The original deadline was set for yesterday. However, Mr Hinchliffe requested an extension, given the amount of documentation involved. A fresh deadline of 20 December has been set. This means the case is unlikely to come before the courts until summer or autumn of next year. In the meantime Mr Hinchliffe and Mr Harrison, the former Facia finance director who is also cited in the DTI's application, are free to hold positions as company directors.
Mr Hinchliffe is still being represented by solicitors Hammond Suddards. However, it is understood that Mr Harrison has not retained the services of Eversheds. It is thought he may plan to represent himself and possibly apply for legal aid.
The DTI action relates to the involvement of Mr Hinchliffe and Mr Harrison in Boxgrey, a company which collapsed into liquidation with debts of pounds 5m in 1994. Boxgrey was the re-named company of En-tout-cas, a tennis court manufacturer.
Once the two men have handed over their evidence, the DTI will probably have until next spring to review the material. A date for hearing the final application will then be set. Mr Hinchliffe is also the subject of a Serious Fraud Office investigation relating to the collapse of Facia, his retail empire which was placed in receivership in June. Mr Hinchliffe and Mr Harrison are also being sued for pounds 5m plus interest by Facia's administrators, Price Waterhouse, over the collapse of the group. They are accused of breaching their fiduciary duties by ordering or permitting Facia Footwear to make unjustifiable payments.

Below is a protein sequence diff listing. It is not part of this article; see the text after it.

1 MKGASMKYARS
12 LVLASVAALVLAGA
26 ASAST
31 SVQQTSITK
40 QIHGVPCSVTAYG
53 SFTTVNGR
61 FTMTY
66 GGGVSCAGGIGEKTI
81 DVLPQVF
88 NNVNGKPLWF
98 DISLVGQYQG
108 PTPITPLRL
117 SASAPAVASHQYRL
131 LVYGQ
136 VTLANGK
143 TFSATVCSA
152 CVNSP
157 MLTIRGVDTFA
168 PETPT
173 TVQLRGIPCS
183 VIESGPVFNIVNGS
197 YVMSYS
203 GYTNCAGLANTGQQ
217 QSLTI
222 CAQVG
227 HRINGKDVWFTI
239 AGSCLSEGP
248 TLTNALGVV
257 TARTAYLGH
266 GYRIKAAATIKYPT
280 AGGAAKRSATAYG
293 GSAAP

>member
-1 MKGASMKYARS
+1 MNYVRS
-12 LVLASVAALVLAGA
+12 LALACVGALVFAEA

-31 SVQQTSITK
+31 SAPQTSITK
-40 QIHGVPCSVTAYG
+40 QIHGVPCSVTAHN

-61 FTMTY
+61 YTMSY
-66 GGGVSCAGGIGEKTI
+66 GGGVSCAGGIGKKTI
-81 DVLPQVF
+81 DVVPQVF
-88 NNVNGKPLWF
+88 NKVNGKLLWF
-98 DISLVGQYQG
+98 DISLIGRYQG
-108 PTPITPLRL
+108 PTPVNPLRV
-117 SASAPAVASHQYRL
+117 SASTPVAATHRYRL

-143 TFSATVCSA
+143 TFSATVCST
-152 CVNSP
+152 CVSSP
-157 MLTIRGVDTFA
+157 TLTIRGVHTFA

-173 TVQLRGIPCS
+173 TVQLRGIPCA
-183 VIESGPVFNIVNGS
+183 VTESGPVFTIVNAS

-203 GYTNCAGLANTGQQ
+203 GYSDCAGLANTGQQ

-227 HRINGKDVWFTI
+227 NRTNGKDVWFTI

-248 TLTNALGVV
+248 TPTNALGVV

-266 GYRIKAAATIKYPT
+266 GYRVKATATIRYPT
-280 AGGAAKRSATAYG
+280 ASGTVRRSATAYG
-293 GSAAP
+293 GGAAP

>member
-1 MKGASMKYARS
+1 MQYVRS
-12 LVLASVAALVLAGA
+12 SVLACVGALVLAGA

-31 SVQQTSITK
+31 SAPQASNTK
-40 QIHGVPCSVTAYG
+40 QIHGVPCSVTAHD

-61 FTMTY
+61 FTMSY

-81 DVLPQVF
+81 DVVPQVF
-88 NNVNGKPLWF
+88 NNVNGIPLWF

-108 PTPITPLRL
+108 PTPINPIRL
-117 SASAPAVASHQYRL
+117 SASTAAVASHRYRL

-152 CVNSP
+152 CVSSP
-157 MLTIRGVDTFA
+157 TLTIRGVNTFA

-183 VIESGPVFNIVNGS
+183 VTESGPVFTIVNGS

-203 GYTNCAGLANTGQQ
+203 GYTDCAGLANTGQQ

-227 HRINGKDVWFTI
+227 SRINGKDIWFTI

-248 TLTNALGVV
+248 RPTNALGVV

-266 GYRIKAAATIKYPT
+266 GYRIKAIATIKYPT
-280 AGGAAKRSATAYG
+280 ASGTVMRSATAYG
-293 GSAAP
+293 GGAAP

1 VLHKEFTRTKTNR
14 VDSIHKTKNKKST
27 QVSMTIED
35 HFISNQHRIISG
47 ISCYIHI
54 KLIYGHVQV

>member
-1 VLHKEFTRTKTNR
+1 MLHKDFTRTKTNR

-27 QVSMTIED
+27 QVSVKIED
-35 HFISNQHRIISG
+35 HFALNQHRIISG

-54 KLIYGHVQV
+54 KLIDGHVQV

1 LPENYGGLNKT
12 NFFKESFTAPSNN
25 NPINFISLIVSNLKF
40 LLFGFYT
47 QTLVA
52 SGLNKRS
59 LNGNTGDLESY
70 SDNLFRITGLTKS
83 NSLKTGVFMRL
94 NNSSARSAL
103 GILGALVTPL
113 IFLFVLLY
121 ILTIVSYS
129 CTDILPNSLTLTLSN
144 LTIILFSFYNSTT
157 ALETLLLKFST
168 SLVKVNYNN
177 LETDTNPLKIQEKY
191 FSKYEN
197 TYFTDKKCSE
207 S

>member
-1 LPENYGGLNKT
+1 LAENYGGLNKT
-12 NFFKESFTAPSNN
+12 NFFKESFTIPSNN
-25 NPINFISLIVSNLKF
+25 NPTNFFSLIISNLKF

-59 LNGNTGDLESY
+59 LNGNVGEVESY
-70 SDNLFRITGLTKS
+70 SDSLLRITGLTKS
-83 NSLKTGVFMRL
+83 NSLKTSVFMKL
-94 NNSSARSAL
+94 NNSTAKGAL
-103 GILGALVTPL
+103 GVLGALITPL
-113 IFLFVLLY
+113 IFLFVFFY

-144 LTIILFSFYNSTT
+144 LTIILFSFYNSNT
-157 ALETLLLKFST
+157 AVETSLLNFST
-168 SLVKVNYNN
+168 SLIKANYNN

KPMG, which is acting as receivers to most of the collapsed Facia subsidiaries, is still seeking several of the company's former car fleet. Though most of the 100-strong fleet has been located, several luxury models are still missing. Ownership is understood to have been transferred out of Facia to other companies not affected by the receivership.
Mr Hinchliffe and Mr Harrison both plan to "vigorously" defend the DTI's disqualification application which could see them banned from acting as company directors for a minimum of five years.
Mr Hinchliffe claims he sold Boxgrey a month before it collapsed and was not responsible for placing it in liquidation.
The Sheffield entrepreneur has also recently sold his 10 per cent stake in Sheffield United football club. The club is in the process of being sold to Conrad, the leisure group.Reuse content